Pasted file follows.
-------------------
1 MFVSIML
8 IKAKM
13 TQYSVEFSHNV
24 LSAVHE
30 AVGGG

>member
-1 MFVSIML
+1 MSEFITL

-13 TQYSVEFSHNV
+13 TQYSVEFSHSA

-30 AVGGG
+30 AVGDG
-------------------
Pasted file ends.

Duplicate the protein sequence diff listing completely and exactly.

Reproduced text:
1 MFVSIML
8 IKAKM
13 TQYSVEFSHNV
24 LSAVHE
30 AVGGG

>member
-1 MFVSIML
+1 MSEFITL

-13 TQYSVEFSHNV
+13 TQYSVEFSHSA

-30 AVGGG
+30 AVGDG